The 11 numbers show a dynamic range. The CD begins with Pastorius’ solo interpretation of Charlie Parker and Miles Davis’ “Donna Lee,” which also opened his 1976 debut. When Pastorius later recorded this in New York City, it became a duet with percussionist Don Alias. This earlier rendition is pure Jaco. His solo electric bass mastery and conceptual intricacy is on maximum display. One caveat about this, and the rest of the music: the sound quality is below hi fidelity, with some tape hiss or noise heard on most cuts. This deficiency doesn’t get in the way from the auditory enjoyment, but is worth mentioning. Though Alias isn’t on “Donna Lee,” he is utilized on others. He’s part of Jaco’s backing band on “Balloon Song (12-Tone),” which is two minutes longer than the version on Portrait of Jaco. Alongside Pastorius and Alias is drummer Bob Economou; and keyboardist Alex Darqui, whom Jaco regularly jammed with prior to these demos. The 12-tone number initiates with a tricky head highlighted by piano and bass, and then proceeds into jam territory energized by Economou’s swinging drums and Alias’ conga groove. There’s an elongated, 13-minute, rare alternate take near the CD’s conclusion, where the 12-tone configuration remains but the swing groove enlarges and Pastorius flaunts his chops.
Afro-Cuban and Caribbean influences can be discerned on pieces with two steel drummers, Othello Molineaux and Cederik Lucious. “Pans No. 1” is a loose jam with a rolling, summery sensation, and is fast and frenetic but also somewhat dreamlike. Unearthly Fender Rhodes adds to the otherworldly characteristic. A similar trait flits through “Opus Pocus (Pans No. 2),” also remodeled for Jaco’s debut. Here, the arrangement is sizably sunnier. Economou’s performance has a Trinidadian intensity which is different than the funk subsequently provided by drummer Lenny White and keyboardist Herbie Hancock, on the 1976 rendering. Yet another tune also on Jaco’s debut is the optimistic, high-tempo “Kuru.” This translation has a fresh attack, since it does not have the strings or sleeker production style on the 1976 revision, and includes some stunning Alias percussion rhythms, and illustrates why he was the go-to percussionist for numerous artists.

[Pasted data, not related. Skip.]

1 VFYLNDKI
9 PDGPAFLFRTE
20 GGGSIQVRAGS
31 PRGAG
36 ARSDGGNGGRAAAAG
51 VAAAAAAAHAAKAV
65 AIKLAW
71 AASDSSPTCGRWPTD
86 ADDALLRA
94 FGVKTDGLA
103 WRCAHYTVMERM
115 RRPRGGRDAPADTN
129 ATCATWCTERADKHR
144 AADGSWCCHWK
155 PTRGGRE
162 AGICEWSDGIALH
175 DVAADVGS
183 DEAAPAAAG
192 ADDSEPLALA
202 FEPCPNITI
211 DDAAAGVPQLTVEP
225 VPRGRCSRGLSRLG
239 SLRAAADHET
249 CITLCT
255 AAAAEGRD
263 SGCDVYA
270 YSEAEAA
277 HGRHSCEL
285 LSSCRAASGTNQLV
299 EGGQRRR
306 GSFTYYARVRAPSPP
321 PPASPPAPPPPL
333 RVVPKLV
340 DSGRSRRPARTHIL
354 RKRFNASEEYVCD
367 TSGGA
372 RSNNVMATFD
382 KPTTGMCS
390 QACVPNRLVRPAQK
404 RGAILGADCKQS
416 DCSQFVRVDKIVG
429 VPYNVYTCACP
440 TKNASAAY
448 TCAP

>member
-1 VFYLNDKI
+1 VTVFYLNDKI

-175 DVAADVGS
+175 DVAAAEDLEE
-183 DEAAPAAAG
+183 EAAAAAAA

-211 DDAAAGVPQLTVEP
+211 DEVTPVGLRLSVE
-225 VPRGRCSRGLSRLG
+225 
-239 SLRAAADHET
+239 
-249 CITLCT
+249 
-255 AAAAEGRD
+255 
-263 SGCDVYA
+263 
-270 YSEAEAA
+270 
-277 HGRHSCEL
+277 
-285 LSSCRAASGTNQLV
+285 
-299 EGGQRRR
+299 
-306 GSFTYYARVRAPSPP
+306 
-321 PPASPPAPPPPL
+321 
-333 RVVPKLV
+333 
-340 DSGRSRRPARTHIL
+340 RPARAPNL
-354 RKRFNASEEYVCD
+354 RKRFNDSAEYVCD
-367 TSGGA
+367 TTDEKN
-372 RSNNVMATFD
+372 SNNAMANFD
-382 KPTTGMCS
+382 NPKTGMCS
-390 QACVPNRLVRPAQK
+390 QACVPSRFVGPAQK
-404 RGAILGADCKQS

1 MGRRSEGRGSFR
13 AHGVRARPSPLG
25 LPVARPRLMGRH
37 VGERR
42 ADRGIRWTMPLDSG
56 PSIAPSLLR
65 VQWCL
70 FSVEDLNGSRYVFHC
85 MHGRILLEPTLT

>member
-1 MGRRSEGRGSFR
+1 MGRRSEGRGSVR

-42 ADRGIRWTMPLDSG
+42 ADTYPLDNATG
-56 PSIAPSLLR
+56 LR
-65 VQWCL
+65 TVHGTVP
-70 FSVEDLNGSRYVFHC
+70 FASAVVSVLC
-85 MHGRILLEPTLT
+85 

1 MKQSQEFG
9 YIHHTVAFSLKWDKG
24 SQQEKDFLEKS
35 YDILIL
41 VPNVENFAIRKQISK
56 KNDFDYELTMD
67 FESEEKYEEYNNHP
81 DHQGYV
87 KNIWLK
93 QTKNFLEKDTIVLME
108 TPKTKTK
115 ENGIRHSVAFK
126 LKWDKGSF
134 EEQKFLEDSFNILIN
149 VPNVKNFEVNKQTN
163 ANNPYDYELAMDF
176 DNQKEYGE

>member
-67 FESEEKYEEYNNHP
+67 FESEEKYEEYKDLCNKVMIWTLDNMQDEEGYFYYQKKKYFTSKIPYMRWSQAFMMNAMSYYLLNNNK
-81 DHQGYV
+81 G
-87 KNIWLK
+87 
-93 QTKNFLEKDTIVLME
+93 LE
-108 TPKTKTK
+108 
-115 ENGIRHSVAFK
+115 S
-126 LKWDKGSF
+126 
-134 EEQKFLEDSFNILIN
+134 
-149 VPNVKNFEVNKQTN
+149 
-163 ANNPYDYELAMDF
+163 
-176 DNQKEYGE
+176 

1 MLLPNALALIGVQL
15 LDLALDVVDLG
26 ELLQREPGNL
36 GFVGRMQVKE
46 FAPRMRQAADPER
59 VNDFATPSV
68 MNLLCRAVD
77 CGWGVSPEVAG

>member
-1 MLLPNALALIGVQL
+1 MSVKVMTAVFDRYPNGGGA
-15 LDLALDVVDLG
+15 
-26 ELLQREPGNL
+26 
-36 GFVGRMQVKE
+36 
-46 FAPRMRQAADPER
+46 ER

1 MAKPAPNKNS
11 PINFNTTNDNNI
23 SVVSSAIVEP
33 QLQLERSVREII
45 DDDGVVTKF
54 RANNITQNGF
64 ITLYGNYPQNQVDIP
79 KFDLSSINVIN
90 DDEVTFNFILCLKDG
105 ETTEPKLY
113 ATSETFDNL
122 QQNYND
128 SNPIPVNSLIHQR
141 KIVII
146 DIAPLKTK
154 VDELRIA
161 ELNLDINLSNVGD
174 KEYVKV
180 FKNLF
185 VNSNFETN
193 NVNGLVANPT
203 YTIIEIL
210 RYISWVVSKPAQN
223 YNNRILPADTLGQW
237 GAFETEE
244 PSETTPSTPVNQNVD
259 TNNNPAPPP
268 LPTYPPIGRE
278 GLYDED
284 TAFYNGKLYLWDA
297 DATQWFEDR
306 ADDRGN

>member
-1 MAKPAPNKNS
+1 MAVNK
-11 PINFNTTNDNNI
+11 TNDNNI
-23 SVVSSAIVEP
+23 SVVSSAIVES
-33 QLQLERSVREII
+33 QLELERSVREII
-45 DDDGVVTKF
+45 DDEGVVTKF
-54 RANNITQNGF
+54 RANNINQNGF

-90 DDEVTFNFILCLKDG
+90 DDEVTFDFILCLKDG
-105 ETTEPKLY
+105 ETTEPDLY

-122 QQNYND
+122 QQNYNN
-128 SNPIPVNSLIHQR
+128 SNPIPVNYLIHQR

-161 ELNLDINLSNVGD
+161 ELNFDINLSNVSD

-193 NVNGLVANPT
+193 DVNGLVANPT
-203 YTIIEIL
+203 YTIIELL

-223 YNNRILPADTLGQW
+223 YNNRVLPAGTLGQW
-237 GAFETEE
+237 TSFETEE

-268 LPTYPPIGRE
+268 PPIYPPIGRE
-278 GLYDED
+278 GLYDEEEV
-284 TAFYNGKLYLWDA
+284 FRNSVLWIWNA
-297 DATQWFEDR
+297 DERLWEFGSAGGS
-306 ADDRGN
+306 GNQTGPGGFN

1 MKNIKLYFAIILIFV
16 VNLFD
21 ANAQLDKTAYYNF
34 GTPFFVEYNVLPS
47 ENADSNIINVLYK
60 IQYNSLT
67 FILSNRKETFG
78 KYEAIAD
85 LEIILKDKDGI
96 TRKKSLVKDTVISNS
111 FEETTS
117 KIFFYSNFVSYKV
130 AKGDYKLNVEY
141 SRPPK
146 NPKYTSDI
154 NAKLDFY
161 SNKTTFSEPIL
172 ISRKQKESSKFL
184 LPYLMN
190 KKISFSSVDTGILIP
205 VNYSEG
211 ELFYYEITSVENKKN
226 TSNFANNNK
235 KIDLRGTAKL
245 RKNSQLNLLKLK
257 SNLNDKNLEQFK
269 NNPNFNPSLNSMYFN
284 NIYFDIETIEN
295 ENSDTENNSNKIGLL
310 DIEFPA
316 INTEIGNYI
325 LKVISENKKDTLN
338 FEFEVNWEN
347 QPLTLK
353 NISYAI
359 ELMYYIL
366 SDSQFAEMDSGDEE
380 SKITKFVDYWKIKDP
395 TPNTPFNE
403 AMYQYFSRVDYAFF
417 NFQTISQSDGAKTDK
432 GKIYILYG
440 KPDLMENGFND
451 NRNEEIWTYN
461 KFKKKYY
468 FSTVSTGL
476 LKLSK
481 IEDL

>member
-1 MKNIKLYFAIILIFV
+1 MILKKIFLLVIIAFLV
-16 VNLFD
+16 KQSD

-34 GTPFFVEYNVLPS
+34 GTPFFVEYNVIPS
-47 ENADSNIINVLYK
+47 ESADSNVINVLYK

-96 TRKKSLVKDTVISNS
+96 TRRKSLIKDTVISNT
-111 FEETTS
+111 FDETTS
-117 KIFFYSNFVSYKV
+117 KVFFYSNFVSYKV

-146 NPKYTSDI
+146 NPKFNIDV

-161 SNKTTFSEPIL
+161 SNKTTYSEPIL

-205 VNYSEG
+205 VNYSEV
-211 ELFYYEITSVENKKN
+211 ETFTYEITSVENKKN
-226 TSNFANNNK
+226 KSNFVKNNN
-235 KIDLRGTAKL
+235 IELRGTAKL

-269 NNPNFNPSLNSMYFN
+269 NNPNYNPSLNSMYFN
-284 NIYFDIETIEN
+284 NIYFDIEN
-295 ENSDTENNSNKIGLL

Pastorius’ quieter side emerges on two takes of “Continuum.” A ten-minute medley blends “Havona” with “Continuum.” “Havona” was rejected for Jaco’s 1976 LP but surfaced on Weather Report’s 1977 release, Heavy Weather. On the medley, Pastorius has a woody tone which has an upright bass sound. An independent, four-minute “Continuum” has a softer, more lyrical flair with rhythmic effects from Economou’s cymbals and brushes, and Alias’ hand percussion. Another variation in tone comes at the end, when Pastorius performs a brief, charming, early adaptation of “Forgotten Love,” with Pastorius alone on Fender Rhodes. It’s as effective as the one Hancock did on acoustic piano with string accompaniment on Pastorius’ 1976 album. As mentioned before, Modern American Music is not a polished, audiophile package. This is demo music which Pastorius probably would not have issued in his lifetime, and these are not definitive versions. This CD is meant for Pastorius fans, not for those who have heard his name but are not deeply familiar with his music. For newbies, the 2007 compilation, The Essential Jaco Pastorius, is a good starter. For long-time Jaco listeners, this youthful music (Pastorius was 22 when he demo’ed this material) will be a welcome appendage to the Pastorius discography.
TrackList: Donna Lee; Balloon Song (12-Tone); Pans No. 1; Havona/Continuum; Kuru; Continuum; Opus Pocus (Pans No. 2); Time Lapse; Balloon Song (12-Tone) (alternate); Time Lapse (alternate); Forgotten Love